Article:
2. History of the Israeli SCID Screening

SCID includes a heterogeneous group of genetic disorders characterized by profound deficiencies of T cells, and in some of the variants B and/or Natural Killer cells, numbers or function. If untreated, infants with SCID succumb early in life to severe and recurrent infections [8]. Recent estimates, based on the results of American SCID neonatal screening, indicate an SCID incidence of 1.7:100,000 in the general population [9], but it is substantially higher in some populations. In the aforementioned Broides et al. study, the overall incidence of SCID/CID in the Bedouin population of southern Israel was 18.3:100,000 [5].
Given that children with SCID have a much higher survival rate if diagnosed early (through screening or positive family history) [10], and shortly after the publication of successful results from the first SCID neonatal screening in Wisconsin back in 2008, we began advocating for the inclusion of SCID in the Israeli NBS program using quantification of T cell receptor excision circles (TREC) [11]. This test, when performed in peripheral blood of suspected patients, is routinely used by us and others to successfully diagnose patients with significant T cell immunodeficiency [12,13,14], to appreciate the depth of the immunodeficiency associated with syndromes such as ataxia telangiectasia [15] or DiGeorge syndrome [16], to follow immune reconstitution after bone marrow transplantations [17], to measure the activity of autoimmune diseases [18] and even to monitor T cell development during fetal life [19]. In 2011, we performed a pilot study to provide a proof of concept for detection of seven known SCID patients (compared to 15 healthy controls) through quantification of TREC in Guthrie cards stored in the Israeli NBS bank. All patients were diagnosed on clinical basis. The first features suggestive of SCID presented at age 3.1 ± 2.4 months. Nevertheless, the diagnosis was made only 4.1 ± 2.9 months later. TREC copies in peripheral blood samples were undetectable or significantly low at clinical diagnosis. Next, TREC was retrospectively quantified by real-time Polymerase Chain Reaction (rtPCR) in dried blood spots (DBS) from Guthrie cards obtained immediately after birth. TREC copy numbers for all controls were above the threshold of 30/3 mm punched disk (average 85.5 TREC copy numbers/3 mm punched disk, range 35–212 copies), whereas all seven SCID patients were below the threshold (six undetectable, one, with complete DiGeorge phenotype, remarkably low) [20]. In January 2014 we issued a call to add SCID screening to the mandatory, government subsidized national NBS program in Israel, wherein we established the necessity for SCID screening in Israel and quantification of TREC as a specific, sensitive and cost-effective tool for detection of T cell lymphopenia, including SCID [21]. On 30 December 2014, the Israeli Committee for the Expansion of Medical Services submitted its recommendation to incorporate SCID screening via TREC into the NBS program to the Ministry of Health, and on 1 October 2015, Israeli SCID screening was officially launched [6]. Our pilot study [12] was recently included in a systematic review which tried to characterize the TREC-based NBS for SCID [22]. Thirteen studies were included, re-confirming known SCID cases and reporting new SCID cases in more than 3 million newborns. The sensitivity for typical SCID reached 100% and SCID incidence was ~1.7:100,000. The authors reported on retesting, repeat DBS, referral rate and positive predictive value of the test. They suggested that adopting modified screening algorithms for preterm/ill infants would reduce the number of false positive test results [22].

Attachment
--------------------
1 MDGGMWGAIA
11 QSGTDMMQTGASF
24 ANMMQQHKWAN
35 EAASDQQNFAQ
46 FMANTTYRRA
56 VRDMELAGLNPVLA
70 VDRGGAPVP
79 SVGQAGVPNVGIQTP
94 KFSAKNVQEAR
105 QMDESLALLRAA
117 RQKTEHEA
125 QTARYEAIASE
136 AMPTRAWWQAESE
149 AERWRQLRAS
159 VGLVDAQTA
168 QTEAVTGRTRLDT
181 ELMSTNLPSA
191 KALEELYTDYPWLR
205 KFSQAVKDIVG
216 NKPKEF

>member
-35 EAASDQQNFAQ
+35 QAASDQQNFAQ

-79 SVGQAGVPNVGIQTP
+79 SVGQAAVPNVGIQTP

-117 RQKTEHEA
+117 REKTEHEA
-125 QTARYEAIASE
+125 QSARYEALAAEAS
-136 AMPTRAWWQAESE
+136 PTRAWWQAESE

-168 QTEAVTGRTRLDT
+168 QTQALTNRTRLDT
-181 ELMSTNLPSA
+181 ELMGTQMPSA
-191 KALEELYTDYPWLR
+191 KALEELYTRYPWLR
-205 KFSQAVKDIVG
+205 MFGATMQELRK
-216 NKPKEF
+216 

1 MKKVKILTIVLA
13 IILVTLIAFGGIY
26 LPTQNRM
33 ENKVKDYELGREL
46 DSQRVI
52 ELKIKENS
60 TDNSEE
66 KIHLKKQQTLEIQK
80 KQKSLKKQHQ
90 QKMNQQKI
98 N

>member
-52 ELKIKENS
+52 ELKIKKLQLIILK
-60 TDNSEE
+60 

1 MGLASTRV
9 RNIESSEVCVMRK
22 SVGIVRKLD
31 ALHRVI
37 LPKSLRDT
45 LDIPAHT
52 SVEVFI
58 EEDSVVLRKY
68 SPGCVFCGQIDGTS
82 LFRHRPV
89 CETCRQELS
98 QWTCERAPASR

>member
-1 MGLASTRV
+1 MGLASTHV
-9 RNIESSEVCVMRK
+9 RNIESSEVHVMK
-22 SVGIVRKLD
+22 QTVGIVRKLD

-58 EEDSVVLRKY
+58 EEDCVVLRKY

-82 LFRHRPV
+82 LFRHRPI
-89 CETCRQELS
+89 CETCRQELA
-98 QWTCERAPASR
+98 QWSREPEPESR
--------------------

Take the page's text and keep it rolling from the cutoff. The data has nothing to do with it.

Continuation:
3. Israeli SCID Screening Algorithm